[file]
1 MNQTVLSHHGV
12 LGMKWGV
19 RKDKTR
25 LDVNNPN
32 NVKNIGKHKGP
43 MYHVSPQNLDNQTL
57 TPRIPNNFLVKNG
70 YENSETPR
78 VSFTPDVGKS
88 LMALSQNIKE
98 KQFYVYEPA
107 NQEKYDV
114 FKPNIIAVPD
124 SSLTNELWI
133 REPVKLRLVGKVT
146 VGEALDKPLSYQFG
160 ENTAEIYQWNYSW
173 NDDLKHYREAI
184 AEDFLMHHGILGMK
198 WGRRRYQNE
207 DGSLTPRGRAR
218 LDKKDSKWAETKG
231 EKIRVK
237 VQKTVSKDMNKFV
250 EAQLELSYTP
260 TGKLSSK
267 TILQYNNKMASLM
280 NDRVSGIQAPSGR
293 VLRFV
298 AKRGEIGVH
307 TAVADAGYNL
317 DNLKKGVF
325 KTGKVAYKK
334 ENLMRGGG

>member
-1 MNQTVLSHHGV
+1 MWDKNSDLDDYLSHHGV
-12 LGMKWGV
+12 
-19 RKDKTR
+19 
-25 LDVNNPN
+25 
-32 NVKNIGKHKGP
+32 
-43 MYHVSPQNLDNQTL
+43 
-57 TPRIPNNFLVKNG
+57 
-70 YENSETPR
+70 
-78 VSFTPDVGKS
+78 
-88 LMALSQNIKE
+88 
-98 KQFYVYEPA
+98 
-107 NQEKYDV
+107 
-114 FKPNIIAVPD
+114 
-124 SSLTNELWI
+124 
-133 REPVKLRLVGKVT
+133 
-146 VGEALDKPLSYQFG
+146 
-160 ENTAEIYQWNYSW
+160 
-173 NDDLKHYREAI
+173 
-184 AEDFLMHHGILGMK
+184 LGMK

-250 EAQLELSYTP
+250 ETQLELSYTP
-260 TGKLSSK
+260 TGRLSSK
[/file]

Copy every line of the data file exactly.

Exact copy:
1 MNQTVLSHHGV
12 LGMKWGV
19 RKDKTR
25 LDVNNPN
32 NVKNIGKHKGP
43 MYHVSPQNLDNQTL
57 TPRIPNNFLVKNG
70 YENSETPR
78 VSFTPDVGKS
88 LMALSQNIKE
98 KQFYVYEPA
107 NQEKYDV
114 FKPNIIAVPD
124 SSLTNELWI
133 REPVKLRLVGKVT
146 VGEALDKPLSYQFG
160 ENTAEIYQWNYSW
173 NDDLKHYREAI
184 AEDFLMHHGILGMK
198 WGRRRYQNE
207 DGSLTPRGRAR
218 LDKKDSKWAETKG
231 EKIRVK
237 VQKTVSKDMNKFV
250 EAQLELSYTP
260 TGKLSSK
267 TILQYNNKMASLM
280 NDRVSGIQAPSGR
293 VLRFV
298 AKRGEIGVH
307 TAVADAGYNL
317 DNLKKGVF
325 KTGKVAYKK
334 ENLMRGGG

>member
-1 MNQTVLSHHGV
+1 MWDKNSDLDDYLSHHGV
-12 LGMKWGV
+12 
-19 RKDKTR
+19 
-25 LDVNNPN
+25 
-32 NVKNIGKHKGP
+32 
-43 MYHVSPQNLDNQTL
+43 
-57 TPRIPNNFLVKNG
+57 
-70 YENSETPR
+70 
-78 VSFTPDVGKS
+78 
-88 LMALSQNIKE
+88 
-98 KQFYVYEPA
+98 
-107 NQEKYDV
+107 
-114 FKPNIIAVPD
+114 
-124 SSLTNELWI
+124 
-133 REPVKLRLVGKVT
+133 
-146 VGEALDKPLSYQFG
+146 
-160 ENTAEIYQWNYSW
+160 
-173 NDDLKHYREAI
+173 
-184 AEDFLMHHGILGMK
+184 LGMK

-250 EAQLELSYTP
+250 ETQLELSYTP
-260 TGKLSSK
+260 TGRLSSK